Not all patients are suitable for laparoscopic repair, and it is important to preselect patients who are good candidates for laparoscopic surgery [5]. Boey’s classification appears to be a helpful tool in decision-making [4, 56]. The Boey score is a count of risk factors, which are: shock on admission, American Society of Anesthesiologists (ASA) grade III–V, and duration of symptoms [52]. The maximum score is 3, which indicates high surgical risk. Laparoscopic repair is reported only to be safe with Boey score 0 and 1 [16, 42]. Since the incidence of patients with Boey score 2 and 3 is low (according to Table 2, only 2% of patients were admitted with Boey score 3, 7% were in shock at admission, and 11% had prolonged symptoms for more than 24 h) and Boey 2 and 3 is associated with high morbidity and mortality rate anyway, independent of type of surgery, it is difficult to find significant foundation for this statement. Other reported contraindications are age >70 years and perforation larger than 10 mm in diameter [16, 17, 32, 33].

Reasons for conversion

Overall conversion rate was 12.4%, with a range of 0–28.5% (Table 1). The most common reason for conversion was the size of perforation, but by using an omental patch this might not necessarily have to be a reason anymore to convert. From literature it was already known that other common reasons for conversion include failure to locate the perforation [17]. Shock at admission was associated with a significant higher conversion rate (50% versus 8%) [4]. Furthermore, time lapse between perforation and presentation negatively influenced conversion rate (33% versus 0%) [4].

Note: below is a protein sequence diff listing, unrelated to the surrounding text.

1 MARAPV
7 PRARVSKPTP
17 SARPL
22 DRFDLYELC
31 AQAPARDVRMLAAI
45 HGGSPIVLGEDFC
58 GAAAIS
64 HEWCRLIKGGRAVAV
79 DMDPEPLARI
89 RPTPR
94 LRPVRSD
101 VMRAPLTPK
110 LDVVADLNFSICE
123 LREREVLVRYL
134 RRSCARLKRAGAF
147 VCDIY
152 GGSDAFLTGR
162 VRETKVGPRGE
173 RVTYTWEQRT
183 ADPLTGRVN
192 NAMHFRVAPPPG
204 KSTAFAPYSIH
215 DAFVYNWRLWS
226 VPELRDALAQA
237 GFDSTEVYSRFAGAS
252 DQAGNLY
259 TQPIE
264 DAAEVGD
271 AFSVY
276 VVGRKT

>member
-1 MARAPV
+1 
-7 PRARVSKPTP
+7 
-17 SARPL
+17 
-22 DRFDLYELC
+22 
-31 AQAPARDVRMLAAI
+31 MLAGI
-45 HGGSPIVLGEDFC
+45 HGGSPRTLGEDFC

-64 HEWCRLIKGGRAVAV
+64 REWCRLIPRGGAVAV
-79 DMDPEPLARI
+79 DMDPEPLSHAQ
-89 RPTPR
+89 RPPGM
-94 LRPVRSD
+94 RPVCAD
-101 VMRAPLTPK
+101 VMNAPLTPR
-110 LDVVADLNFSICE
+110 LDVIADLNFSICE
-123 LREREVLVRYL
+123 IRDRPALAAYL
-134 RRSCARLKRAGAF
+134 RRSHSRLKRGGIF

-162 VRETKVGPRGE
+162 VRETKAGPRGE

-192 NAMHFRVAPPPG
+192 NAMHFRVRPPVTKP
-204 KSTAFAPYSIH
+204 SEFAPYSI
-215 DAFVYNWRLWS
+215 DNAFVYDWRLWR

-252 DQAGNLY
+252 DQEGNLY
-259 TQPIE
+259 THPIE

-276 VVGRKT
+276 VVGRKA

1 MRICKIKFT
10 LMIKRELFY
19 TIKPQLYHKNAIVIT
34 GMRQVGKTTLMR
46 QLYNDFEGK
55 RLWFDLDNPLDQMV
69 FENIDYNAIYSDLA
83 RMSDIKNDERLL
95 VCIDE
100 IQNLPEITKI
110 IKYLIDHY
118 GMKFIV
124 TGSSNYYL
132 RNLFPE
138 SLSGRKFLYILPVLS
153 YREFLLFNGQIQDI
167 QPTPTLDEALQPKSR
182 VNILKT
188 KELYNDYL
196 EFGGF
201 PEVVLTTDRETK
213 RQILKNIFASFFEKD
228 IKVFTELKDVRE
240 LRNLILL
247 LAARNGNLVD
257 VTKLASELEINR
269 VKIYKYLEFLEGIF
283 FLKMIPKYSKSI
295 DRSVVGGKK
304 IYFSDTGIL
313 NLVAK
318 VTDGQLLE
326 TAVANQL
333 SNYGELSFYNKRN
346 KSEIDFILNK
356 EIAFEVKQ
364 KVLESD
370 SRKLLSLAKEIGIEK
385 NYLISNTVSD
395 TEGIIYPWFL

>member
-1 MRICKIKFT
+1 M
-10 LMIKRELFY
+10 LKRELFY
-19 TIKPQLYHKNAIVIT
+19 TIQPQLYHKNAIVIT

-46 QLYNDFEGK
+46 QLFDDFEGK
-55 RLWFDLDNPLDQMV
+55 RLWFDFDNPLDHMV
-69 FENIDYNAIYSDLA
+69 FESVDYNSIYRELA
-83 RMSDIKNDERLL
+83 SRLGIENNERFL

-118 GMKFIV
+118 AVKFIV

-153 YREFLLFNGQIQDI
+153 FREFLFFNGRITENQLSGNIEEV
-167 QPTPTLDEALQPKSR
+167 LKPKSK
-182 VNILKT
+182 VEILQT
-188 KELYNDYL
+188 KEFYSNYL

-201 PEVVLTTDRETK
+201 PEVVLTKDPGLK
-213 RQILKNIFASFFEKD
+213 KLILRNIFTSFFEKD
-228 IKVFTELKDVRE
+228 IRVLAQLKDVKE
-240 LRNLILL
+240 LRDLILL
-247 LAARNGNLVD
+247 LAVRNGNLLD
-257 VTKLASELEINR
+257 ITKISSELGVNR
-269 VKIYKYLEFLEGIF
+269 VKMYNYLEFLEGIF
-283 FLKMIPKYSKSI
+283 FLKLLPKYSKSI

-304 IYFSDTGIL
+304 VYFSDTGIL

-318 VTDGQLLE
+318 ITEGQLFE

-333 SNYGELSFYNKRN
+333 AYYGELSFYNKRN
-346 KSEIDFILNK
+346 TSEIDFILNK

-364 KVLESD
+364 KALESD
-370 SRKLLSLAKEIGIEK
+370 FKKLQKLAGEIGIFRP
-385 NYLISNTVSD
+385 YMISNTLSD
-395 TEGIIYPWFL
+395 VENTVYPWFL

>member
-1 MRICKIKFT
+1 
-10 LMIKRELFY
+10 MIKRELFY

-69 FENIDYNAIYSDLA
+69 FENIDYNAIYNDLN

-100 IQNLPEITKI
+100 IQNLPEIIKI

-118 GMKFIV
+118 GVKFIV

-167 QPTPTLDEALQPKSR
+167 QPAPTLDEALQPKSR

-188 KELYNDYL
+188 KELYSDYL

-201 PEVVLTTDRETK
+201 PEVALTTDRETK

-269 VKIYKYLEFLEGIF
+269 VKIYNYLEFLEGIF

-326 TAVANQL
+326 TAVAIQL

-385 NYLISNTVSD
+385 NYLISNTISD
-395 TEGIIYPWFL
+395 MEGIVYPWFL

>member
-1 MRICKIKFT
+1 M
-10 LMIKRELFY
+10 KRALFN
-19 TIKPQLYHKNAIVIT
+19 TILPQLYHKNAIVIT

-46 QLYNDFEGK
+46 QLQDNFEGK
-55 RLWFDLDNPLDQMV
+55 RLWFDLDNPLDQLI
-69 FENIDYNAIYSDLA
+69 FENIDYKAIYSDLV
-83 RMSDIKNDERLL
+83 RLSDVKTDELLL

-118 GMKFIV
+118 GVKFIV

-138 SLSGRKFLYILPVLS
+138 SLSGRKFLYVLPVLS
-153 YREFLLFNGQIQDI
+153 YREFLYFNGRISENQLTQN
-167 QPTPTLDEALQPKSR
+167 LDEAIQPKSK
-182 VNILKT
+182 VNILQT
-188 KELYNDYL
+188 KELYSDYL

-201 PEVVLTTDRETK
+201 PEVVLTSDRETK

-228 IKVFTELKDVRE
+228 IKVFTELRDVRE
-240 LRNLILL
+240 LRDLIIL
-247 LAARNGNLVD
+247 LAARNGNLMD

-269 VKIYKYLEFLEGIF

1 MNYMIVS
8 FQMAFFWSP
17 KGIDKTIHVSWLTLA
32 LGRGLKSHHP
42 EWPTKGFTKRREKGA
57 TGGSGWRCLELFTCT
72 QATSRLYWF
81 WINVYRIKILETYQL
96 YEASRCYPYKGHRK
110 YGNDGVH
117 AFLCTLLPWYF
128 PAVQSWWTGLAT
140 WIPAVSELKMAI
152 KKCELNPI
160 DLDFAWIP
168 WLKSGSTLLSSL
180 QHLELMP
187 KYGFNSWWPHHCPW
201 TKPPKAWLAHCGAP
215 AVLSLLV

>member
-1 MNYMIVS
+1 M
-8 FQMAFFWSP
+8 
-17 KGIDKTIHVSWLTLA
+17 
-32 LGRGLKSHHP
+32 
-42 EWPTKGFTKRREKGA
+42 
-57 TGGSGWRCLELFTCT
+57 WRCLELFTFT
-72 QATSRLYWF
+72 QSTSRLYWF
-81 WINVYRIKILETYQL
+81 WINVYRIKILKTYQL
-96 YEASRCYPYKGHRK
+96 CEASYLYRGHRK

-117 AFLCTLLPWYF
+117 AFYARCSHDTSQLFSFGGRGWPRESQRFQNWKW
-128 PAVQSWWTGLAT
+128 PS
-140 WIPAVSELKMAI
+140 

Complications

The best parameters to compare two different surgical techniques are morbidity and mortality. PPU is still associated with high morbidity and mortality, with main problems caused by wound infection, sepsis, leakage at the repair site, and pulmonary problems (Table 4) [56]. Comparing results shows a remarkable difference in morbidity (14.3% in the laparoscopic group versus 26.9% in the open group) and mortality (3.6% versus 6.4%) (Table 6). Many trials measured the amount of postoperative opiate usage, but since this was scored in different ways (days used, number of injections, amount of opiates in mg) these data were not comparable. However, overall, many studies showed significant reduction in pain, mortality, morbidity, wound infection, resuming normal diet, and hospital stay (Tables 6 and and7).7). Of course there are some negative results which cannot be ignored (Table 7). Three papers reported a significant higher incidence of suture leakage, associated in one with a higher incidence of reoperations, but leakage mainly occurred in the sutureless repair group or in the group in which (pedicled) omentoplasty was not routinely used [18, 24, 32].